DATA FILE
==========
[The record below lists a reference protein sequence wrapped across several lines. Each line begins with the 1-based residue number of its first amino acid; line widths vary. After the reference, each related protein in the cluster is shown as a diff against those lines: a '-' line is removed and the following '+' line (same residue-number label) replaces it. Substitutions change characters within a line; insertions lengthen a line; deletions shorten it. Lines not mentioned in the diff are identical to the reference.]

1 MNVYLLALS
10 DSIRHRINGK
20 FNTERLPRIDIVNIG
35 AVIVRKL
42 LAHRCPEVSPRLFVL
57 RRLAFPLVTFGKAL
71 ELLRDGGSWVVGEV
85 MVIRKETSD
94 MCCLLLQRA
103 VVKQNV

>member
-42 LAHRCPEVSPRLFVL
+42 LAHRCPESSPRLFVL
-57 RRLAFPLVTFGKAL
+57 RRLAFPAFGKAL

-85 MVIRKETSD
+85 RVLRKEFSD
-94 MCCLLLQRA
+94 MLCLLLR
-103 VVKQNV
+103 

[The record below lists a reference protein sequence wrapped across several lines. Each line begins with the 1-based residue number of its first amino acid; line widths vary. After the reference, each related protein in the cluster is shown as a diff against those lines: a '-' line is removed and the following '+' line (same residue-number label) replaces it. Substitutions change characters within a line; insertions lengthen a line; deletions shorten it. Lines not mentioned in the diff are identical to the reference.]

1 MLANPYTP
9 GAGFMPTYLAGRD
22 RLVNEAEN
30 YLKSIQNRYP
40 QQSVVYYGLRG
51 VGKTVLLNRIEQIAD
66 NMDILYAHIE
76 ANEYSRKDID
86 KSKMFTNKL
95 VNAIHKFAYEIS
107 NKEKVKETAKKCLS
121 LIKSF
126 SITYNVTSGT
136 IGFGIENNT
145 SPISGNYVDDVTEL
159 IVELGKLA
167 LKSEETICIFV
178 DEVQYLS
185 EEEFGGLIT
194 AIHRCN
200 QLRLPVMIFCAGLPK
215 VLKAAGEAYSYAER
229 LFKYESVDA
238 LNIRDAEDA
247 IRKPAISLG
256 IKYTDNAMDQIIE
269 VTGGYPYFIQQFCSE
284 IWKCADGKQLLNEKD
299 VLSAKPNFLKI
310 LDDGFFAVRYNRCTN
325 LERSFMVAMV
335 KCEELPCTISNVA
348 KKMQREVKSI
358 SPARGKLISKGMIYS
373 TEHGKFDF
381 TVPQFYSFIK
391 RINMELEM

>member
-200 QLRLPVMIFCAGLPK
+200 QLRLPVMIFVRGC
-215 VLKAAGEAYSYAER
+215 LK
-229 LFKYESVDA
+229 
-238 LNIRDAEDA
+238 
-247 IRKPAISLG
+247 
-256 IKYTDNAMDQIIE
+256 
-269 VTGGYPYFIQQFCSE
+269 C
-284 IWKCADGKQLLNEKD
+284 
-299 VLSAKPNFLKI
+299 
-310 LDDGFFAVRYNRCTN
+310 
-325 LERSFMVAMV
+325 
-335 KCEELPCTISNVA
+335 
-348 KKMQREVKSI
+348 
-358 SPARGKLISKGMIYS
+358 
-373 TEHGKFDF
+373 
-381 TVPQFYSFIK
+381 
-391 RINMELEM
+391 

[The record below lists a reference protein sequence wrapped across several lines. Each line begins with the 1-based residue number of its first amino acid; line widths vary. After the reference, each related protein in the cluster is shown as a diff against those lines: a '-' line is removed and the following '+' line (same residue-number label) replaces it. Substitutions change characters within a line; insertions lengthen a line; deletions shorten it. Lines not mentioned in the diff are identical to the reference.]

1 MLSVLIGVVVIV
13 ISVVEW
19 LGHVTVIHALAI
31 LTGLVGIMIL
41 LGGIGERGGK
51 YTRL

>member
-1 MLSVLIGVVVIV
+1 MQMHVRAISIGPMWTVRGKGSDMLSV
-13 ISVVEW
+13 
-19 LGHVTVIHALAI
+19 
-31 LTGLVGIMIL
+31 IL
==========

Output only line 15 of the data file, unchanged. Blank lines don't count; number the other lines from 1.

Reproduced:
-57 RRLAFPLVTFGKAL